Putting your best and most interesting face forward at all times is vital. Thanks for sharing this wonderful post.;-)

  5. pari noskin taichert

    This is a wonderful and pertinent post. I always say that "everything you do is PR" and I mean it. That doesn’t mean you have to be strategic every time you walk out your door, or write a post/comment on a blog, or make a phone call or or . . .

    But it’s important to be aware that your actions and self presentation do have an impact whether you intend them to or not.

    I think I do it unconsciously when I’ve slept well enough — or don’t have food poisoning <g>.

  6. JT Ellison

    Alex, fabulous post. It’s so true – I think we sometimes get so wrapped up in pitching a book we forget that ultimately, we’re pitching ourselves. The author is just as important in brand management as the characters, the story, the cover and the reviews.

    As far as who sparkles at conferences? I think you win that contest hands down.

  7. JD Rhoades

    I’ll second JT’s nomination of Alex.

    Another writer who definitely has sparkle is CJ Box. CJ writes great mysteries set in the West, and with his big ol’ cowboy hat, big silver belt buckle and cowboy boots , he lets you know it. When I met him I saw that outfit and expected him to be big mouthed and blustery…but he’s actually a really great guy. You just don’t want to be behind him going through airport security.

  8. Louise Ure

    Alex, I agree with your point that it’s easier to remember the authors who have a consistent image, are approachable and stand out in some way, but does an author always have to be on stage? Do marketers always "sell themselves" and their products at cocktail parties? Do singers always have to trill to impress? My least favorite kind of author is he of that consistent image, overly approachable, stand out style who refuses to sometimes recognize that he’s not the only person in the room and doesn’t have to be the center of attention.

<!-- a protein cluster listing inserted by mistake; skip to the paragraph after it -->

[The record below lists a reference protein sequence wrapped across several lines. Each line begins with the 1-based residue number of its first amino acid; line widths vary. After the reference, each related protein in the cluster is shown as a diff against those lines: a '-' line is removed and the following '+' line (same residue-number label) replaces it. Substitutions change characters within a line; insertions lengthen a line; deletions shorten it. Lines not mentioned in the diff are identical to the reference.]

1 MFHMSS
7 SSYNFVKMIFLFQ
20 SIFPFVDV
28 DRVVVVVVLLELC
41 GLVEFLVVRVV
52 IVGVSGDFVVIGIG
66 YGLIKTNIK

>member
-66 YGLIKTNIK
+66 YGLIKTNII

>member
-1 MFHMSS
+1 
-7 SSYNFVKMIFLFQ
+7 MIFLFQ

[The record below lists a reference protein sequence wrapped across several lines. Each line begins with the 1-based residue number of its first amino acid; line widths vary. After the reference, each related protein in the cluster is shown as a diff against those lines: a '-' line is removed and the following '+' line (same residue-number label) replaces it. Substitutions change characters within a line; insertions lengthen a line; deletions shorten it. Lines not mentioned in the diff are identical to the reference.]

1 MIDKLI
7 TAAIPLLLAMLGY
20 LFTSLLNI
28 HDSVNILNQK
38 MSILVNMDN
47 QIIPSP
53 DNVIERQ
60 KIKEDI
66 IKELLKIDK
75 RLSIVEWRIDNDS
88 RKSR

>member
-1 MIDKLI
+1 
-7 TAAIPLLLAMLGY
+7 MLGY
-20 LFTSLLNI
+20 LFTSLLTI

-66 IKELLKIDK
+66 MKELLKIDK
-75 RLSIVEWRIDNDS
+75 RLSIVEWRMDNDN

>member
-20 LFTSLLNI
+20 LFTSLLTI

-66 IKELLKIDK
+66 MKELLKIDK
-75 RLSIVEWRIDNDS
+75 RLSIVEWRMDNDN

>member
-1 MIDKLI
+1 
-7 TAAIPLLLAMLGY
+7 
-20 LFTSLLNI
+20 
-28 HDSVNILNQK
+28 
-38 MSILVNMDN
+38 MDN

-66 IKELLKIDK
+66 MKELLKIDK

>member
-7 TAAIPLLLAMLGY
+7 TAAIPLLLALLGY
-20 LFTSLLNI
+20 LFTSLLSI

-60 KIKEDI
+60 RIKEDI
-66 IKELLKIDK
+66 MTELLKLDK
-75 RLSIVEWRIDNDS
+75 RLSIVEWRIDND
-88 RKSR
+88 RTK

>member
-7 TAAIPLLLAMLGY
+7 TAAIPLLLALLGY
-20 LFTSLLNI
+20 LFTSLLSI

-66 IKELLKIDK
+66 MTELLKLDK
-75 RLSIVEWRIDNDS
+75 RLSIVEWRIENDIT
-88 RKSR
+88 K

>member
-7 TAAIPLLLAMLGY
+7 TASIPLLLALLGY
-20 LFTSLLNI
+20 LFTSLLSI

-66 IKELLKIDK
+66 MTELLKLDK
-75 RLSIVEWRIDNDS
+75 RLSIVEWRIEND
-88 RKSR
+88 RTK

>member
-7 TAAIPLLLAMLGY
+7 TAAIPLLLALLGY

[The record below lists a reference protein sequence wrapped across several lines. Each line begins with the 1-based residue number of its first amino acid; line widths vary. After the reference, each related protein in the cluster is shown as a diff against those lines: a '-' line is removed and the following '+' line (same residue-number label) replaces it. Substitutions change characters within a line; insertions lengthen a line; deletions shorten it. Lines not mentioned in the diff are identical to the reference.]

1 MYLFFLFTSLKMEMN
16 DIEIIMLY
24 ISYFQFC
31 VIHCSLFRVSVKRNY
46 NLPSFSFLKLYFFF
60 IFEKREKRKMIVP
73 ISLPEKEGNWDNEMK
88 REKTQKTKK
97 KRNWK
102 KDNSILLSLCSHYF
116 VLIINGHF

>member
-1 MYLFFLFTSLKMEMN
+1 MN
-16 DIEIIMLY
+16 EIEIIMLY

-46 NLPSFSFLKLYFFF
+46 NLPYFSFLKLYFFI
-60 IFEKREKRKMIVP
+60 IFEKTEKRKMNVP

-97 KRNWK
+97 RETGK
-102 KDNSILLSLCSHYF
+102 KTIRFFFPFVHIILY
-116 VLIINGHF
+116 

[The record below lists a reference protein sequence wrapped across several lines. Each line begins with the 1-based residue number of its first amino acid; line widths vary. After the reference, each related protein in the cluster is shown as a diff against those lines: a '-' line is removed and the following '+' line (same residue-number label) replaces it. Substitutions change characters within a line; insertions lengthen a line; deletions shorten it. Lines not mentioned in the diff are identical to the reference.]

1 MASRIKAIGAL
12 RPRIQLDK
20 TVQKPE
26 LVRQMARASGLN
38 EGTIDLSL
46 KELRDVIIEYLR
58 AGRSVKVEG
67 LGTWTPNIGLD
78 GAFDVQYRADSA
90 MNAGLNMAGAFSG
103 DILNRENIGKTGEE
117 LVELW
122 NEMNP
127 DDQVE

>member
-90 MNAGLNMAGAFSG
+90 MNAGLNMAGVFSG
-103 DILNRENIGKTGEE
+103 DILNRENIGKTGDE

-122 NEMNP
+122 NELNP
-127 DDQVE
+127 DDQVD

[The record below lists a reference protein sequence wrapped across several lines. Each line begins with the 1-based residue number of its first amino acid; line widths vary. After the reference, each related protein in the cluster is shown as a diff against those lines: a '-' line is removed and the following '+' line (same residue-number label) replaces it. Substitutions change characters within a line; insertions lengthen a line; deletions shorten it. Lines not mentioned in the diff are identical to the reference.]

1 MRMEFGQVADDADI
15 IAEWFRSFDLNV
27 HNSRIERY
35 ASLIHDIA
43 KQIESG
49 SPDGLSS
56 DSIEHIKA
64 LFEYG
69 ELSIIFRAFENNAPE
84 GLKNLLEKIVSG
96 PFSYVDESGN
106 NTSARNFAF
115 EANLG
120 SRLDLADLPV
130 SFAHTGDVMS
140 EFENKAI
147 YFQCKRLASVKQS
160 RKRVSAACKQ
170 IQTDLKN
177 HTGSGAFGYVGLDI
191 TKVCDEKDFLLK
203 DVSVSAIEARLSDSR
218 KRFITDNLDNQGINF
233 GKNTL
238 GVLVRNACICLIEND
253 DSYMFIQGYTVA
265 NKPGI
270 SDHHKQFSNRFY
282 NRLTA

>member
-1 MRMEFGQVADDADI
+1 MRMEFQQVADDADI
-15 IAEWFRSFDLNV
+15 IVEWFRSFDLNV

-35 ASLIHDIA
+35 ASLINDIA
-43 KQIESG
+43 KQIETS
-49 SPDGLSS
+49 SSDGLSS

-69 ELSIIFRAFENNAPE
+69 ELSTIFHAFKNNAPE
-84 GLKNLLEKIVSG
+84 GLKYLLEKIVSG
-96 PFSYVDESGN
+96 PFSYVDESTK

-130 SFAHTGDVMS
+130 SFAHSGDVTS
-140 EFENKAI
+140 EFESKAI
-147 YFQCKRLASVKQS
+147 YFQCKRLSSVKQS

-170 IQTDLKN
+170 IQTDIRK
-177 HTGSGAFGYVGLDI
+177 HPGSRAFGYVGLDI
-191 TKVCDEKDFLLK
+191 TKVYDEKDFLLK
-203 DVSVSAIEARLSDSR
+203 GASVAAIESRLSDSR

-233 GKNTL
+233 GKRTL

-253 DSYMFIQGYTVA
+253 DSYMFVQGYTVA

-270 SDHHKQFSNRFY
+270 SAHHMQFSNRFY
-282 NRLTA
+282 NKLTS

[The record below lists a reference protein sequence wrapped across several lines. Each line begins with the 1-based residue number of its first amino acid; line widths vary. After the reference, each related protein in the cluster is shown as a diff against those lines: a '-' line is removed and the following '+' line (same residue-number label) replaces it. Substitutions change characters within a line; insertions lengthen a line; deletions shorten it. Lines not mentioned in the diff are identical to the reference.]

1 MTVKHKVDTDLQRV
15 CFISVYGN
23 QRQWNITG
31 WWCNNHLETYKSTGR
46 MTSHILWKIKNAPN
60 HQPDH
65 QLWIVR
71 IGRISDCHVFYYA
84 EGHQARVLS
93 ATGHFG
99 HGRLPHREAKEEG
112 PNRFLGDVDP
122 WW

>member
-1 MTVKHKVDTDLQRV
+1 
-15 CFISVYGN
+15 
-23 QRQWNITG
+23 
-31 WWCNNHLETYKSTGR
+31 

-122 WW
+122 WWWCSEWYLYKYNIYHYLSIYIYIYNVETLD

9. Alexandra Sokoloff

    Pari, you were such a standout for me that first Malice I went to – such radiant energy. You make people want to be around you. That’s what I’m talking about, Louise – not the MeMeMe author who sucks all the air out of the room. Sparkling is giving just as much as getting attention.

    And JT, you called it exactly – when you talk about branding. There’s a certain part we play that people want us to play because it tells them the things about us they’re curious about.

  10. Alexandra Sokoloff

    Louise, I guess I partly "sell" myself because people enjoy it. I’m just as happy to be the listener when someone else wants or needs the stage.

    Of course, all those years of dancing with choreographers constantly yelling "SELL IT!!!" at us probably has something to do with it.